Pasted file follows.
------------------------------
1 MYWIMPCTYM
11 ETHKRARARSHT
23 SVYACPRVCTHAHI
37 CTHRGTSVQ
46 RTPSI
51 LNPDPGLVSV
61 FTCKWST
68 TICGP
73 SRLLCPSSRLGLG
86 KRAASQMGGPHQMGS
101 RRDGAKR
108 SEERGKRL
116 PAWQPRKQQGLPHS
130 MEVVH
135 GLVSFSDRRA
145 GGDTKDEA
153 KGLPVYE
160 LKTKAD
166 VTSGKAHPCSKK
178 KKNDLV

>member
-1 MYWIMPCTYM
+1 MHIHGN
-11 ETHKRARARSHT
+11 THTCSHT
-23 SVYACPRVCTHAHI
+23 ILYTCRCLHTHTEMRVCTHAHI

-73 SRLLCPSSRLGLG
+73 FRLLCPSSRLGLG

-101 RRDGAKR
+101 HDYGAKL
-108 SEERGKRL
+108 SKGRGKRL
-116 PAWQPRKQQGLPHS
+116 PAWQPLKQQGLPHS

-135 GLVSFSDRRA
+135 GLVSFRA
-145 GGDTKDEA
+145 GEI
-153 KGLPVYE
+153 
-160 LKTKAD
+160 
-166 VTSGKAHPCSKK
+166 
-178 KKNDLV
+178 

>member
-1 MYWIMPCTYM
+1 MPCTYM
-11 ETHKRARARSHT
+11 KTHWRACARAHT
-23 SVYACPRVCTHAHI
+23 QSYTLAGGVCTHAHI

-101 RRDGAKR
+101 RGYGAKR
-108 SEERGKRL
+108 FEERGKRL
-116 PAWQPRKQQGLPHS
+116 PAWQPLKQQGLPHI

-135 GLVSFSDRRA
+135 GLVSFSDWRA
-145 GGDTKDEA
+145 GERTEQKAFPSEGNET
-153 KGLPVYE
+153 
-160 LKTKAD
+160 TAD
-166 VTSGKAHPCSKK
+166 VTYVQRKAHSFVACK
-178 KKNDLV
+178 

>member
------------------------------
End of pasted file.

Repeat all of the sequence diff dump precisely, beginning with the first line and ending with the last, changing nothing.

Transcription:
1 MYWIMPCTYM
11 ETHKRARARSHT
23 SVYACPRVCTHAHI
37 CTHRGTSVQ
46 RTPSI
51 LNPDPGLVSV
61 FTCKWST
68 TICGP
73 SRLLCPSSRLGLG
86 KRAASQMGGPHQMGS
101 RRDGAKR
108 SEERGKRL
116 PAWQPRKQQGLPHS
130 MEVVH
135 GLVSFSDRRA
145 GGDTKDEA
153 KGLPVYE
160 LKTKAD
166 VTSGKAHPCSKK
178 KKNDLV

>member
-1 MYWIMPCTYM
+1 MHIHGN
-11 ETHKRARARSHT
+11 THTCSHT
-23 SVYACPRVCTHAHI
+23 ILYTCRCLHTHTEMRVCTHAHI

-73 SRLLCPSSRLGLG
+73 FRLLCPSSRLGLG

-101 RRDGAKR
+101 HDYGAKL
-108 SEERGKRL
+108 SKGRGKRL
-116 PAWQPRKQQGLPHS
+116 PAWQPLKQQGLPHS

-135 GLVSFSDRRA
+135 GLVSFRA
-145 GGDTKDEA
+145 GEI
-153 KGLPVYE
+153 
-160 LKTKAD
+160 
-166 VTSGKAHPCSKK
+166 
-178 KKNDLV
+178 

>member
-1 MYWIMPCTYM
+1 MPCTYM
-11 ETHKRARARSHT
+11 KTHWRACARAHT
-23 SVYACPRVCTHAHI
+23 QSYTLAGGVCTHAHI

-101 RRDGAKR
+101 RGYGAKR
-108 SEERGKRL
+108 FEERGKRL
-116 PAWQPRKQQGLPHS
+116 PAWQPLKQQGLPHI

-135 GLVSFSDRRA
+135 GLVSFSDWRA
-145 GGDTKDEA
+145 GERTEQKAFPSEGNET
-153 KGLPVYE
+153 
-160 LKTKAD
+160 TAD
-166 VTSGKAHPCSKK
+166 VTYVQRKAHSFVACK
-178 KKNDLV
+178 

>member